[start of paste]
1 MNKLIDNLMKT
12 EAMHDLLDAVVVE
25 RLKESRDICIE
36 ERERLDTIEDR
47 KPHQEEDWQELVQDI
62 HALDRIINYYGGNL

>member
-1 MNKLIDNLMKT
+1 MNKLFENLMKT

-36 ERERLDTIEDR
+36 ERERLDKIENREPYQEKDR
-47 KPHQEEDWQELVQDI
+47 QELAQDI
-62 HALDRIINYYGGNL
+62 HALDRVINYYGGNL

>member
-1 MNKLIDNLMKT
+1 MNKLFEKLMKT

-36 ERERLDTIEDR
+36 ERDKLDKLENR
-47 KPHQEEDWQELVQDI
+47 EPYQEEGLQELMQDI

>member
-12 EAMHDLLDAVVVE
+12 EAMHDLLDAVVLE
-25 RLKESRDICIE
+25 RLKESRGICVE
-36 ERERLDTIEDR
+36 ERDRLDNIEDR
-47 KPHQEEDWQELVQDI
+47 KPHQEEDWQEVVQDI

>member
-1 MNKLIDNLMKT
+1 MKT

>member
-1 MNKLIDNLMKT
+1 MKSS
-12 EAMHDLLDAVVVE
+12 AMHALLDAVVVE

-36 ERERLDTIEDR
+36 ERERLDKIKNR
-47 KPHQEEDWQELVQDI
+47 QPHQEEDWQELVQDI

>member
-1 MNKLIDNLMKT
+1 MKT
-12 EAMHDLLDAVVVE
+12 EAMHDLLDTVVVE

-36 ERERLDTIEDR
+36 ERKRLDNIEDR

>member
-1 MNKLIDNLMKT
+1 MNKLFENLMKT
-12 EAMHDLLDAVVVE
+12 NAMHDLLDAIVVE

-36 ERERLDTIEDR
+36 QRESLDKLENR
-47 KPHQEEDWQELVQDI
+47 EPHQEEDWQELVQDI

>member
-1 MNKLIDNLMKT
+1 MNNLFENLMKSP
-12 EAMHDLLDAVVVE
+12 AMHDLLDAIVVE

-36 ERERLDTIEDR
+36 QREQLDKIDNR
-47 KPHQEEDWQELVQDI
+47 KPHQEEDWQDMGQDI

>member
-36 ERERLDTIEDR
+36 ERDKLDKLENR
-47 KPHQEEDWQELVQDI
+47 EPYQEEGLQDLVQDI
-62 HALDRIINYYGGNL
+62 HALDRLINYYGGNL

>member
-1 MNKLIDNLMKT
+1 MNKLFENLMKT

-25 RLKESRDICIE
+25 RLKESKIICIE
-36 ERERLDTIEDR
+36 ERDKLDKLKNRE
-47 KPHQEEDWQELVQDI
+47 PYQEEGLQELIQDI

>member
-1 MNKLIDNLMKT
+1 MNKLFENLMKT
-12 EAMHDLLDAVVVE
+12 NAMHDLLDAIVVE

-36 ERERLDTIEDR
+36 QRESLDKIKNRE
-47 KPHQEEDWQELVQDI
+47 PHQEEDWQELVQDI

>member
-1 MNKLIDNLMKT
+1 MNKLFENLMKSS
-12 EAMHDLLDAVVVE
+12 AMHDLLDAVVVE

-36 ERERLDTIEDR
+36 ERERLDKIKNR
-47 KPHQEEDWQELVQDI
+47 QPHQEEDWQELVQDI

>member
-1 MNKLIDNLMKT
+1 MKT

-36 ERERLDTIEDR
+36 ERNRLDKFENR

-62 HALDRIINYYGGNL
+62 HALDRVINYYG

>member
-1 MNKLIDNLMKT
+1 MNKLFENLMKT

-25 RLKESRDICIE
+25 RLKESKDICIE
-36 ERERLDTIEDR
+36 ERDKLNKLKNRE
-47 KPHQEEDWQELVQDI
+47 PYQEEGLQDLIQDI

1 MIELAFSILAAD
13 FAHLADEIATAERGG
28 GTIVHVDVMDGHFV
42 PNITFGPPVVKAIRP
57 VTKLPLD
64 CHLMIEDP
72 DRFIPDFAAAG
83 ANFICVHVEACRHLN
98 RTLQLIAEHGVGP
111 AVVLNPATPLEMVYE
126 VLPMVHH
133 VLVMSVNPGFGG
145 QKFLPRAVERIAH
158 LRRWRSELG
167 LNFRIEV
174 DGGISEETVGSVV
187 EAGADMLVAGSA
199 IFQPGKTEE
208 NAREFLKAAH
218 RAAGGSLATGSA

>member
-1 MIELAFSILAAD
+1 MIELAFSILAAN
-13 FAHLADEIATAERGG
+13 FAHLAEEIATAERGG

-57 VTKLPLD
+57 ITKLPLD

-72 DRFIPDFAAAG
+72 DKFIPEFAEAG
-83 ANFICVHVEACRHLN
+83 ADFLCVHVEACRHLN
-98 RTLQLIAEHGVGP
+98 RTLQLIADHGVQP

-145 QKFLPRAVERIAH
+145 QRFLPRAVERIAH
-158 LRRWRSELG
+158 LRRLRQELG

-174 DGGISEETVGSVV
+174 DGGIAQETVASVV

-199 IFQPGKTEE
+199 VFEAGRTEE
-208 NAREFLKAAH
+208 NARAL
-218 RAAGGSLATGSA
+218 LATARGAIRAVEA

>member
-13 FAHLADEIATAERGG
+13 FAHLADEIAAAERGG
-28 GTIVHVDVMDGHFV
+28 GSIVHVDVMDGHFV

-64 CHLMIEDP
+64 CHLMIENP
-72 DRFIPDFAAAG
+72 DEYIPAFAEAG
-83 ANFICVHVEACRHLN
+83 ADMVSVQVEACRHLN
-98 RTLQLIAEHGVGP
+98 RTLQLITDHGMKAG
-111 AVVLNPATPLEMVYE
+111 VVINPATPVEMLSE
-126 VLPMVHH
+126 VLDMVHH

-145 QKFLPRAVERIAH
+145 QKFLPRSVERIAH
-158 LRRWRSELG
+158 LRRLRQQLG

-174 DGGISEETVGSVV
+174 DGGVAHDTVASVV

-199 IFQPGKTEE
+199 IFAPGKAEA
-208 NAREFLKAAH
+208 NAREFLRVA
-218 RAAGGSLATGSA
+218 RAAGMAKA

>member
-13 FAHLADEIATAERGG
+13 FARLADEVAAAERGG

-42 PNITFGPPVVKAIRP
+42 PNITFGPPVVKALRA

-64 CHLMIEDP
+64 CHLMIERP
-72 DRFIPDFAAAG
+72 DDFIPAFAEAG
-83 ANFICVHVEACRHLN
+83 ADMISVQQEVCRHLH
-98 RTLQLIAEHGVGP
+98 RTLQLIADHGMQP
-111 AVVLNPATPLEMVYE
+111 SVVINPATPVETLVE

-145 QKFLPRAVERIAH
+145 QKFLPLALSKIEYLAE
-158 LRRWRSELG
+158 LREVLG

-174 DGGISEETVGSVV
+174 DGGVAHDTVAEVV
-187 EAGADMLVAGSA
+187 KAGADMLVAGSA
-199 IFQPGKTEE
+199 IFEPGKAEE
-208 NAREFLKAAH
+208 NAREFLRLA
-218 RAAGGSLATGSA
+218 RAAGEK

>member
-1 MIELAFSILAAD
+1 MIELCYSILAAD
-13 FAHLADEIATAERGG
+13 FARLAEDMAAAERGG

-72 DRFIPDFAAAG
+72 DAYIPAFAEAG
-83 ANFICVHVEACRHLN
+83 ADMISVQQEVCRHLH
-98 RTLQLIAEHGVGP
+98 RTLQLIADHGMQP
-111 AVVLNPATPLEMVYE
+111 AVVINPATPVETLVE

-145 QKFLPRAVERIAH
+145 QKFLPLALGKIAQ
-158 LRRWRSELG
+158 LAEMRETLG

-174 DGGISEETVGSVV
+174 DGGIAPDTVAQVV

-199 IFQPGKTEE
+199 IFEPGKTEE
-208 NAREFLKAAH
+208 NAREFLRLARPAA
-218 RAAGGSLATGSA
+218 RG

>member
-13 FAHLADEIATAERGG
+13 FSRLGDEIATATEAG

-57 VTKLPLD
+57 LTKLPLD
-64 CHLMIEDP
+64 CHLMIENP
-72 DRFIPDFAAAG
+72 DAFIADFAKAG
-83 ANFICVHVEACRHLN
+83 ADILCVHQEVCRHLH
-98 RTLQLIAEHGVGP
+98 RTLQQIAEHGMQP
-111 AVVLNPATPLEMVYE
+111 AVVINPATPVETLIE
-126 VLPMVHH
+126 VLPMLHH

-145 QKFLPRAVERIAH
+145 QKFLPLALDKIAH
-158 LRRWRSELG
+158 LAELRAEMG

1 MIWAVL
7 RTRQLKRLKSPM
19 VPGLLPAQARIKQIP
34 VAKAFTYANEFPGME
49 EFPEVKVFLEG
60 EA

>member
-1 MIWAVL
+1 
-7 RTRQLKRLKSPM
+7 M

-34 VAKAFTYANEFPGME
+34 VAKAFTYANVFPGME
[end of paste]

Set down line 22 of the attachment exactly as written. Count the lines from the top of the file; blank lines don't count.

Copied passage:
+47 EPYQEEGLQELMQDI